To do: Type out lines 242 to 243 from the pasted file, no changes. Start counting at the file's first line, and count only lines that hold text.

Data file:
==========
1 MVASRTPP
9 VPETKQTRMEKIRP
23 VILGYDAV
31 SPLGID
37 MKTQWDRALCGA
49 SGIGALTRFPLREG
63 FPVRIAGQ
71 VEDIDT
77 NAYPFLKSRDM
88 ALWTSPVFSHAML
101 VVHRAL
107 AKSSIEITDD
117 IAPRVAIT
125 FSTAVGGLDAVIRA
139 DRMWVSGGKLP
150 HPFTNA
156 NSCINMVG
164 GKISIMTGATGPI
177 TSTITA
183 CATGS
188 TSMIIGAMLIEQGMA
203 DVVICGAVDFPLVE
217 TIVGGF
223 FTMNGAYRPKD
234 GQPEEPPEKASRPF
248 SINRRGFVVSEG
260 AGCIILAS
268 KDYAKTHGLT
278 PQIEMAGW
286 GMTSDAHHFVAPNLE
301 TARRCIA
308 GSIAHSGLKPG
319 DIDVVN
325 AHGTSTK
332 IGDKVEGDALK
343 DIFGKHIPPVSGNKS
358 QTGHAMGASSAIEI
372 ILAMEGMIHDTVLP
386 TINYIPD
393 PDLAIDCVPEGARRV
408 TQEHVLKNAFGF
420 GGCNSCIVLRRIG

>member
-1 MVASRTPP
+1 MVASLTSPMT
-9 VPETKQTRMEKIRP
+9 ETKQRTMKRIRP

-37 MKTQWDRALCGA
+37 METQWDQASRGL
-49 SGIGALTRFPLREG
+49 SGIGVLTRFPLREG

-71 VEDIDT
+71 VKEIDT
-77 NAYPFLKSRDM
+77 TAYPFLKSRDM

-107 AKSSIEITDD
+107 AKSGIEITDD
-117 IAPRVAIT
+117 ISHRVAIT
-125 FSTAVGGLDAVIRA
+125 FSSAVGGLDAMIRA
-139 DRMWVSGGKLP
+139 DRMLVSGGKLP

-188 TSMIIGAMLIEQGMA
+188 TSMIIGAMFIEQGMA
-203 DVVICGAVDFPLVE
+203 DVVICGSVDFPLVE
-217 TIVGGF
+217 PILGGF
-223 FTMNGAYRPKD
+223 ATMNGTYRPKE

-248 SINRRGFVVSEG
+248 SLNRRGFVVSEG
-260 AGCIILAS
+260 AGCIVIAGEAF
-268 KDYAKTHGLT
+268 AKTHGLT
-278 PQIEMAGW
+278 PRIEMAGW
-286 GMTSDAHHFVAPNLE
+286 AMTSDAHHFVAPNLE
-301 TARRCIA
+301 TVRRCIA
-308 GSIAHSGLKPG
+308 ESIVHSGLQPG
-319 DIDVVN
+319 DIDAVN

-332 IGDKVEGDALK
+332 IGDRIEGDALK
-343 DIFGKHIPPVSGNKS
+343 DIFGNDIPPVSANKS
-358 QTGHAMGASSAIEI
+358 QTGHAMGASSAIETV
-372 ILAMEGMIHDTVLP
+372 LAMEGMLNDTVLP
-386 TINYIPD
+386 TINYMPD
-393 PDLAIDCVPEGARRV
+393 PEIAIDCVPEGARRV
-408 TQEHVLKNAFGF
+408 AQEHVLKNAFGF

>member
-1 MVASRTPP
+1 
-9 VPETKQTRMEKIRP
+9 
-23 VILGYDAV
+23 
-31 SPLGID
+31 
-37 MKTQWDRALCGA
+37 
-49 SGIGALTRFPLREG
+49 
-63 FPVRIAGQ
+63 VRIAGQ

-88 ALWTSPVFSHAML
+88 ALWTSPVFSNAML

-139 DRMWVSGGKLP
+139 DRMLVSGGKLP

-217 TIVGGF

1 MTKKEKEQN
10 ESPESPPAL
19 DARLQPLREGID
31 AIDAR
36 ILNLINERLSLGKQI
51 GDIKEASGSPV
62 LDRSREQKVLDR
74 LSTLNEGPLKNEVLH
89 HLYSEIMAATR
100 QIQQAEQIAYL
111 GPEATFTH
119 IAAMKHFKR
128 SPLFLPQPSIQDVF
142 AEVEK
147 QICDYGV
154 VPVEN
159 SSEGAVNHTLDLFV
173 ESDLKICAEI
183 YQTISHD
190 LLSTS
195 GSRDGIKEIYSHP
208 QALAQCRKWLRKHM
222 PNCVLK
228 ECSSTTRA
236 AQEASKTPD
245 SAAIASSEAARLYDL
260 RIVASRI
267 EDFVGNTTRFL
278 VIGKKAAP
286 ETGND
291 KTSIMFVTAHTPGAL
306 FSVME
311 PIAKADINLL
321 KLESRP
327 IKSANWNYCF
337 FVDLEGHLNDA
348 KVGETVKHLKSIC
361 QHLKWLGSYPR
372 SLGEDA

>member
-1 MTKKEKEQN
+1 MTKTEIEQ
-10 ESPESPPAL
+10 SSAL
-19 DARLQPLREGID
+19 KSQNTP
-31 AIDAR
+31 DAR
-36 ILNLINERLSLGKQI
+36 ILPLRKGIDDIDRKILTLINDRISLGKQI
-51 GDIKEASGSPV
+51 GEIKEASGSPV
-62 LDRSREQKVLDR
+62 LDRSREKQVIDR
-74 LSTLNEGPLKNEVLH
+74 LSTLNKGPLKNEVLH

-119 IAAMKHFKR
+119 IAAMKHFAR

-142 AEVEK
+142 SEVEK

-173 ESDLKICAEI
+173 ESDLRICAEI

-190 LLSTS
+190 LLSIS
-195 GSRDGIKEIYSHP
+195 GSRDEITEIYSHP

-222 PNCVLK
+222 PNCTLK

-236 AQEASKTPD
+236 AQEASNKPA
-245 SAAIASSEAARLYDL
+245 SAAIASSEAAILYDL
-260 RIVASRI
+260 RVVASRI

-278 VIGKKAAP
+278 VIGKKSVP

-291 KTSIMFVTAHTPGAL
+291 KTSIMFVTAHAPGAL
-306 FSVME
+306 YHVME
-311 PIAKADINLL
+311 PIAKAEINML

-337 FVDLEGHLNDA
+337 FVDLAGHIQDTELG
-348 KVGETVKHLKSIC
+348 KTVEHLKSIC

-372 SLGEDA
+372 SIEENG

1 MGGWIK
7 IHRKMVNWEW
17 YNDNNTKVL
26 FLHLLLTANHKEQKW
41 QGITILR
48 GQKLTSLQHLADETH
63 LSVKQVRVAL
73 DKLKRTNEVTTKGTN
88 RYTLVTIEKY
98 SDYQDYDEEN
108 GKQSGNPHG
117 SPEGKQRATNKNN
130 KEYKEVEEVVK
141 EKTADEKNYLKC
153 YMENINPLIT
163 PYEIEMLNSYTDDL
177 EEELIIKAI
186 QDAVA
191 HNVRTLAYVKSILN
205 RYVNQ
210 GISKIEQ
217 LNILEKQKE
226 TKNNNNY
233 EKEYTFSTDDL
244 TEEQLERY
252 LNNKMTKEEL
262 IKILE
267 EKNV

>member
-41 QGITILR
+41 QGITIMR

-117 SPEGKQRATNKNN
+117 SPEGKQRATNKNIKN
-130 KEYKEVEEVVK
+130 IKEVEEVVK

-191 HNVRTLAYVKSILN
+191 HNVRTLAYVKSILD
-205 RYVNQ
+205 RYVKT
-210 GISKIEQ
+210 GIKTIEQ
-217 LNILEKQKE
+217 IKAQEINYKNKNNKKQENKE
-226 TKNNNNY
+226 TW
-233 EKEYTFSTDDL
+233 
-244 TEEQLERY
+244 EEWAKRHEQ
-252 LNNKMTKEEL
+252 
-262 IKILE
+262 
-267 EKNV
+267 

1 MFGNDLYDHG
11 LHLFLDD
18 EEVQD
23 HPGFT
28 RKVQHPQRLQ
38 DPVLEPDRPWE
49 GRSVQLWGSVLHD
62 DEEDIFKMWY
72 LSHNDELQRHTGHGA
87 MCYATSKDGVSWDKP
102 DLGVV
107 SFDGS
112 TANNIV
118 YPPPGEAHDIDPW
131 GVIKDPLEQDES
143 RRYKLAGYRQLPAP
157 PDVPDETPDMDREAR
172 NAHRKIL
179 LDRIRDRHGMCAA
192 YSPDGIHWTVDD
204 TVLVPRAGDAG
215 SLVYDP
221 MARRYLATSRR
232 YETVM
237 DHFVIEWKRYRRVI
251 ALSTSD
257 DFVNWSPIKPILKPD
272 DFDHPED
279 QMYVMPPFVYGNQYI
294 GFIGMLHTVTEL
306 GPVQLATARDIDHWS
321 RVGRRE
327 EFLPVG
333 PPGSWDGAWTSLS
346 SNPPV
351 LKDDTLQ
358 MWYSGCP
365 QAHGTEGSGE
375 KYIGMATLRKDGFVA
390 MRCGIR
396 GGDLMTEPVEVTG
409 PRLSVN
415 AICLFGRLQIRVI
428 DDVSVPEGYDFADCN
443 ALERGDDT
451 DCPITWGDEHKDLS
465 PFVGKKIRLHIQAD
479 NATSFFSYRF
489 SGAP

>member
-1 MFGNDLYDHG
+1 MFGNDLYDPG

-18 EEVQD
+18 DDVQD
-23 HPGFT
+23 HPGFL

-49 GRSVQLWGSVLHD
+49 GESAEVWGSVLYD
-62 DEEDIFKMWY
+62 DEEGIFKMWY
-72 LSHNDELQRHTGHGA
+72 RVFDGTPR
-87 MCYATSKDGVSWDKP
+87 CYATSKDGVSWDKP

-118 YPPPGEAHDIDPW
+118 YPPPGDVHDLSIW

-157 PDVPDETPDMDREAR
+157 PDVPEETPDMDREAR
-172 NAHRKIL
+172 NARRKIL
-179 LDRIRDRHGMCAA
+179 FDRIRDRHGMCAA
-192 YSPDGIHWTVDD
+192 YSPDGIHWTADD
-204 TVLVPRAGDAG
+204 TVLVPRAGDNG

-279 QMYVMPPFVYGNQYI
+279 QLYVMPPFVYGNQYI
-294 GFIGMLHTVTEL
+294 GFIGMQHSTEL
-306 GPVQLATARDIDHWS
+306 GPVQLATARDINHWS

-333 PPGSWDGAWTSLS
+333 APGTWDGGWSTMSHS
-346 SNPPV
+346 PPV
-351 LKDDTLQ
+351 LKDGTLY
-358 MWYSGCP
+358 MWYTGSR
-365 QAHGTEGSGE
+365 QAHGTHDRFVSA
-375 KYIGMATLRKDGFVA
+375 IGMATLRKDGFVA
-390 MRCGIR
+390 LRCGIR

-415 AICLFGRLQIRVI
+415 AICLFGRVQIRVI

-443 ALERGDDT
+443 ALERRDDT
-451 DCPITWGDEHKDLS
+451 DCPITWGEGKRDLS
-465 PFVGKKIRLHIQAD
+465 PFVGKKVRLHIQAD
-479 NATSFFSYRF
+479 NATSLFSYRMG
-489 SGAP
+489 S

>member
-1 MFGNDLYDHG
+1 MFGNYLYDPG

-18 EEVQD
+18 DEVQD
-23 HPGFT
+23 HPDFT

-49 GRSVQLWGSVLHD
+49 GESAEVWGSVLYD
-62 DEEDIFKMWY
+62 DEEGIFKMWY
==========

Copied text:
+117 SPEGKQRATNKNIKN
-130 KEYKEVEEVVK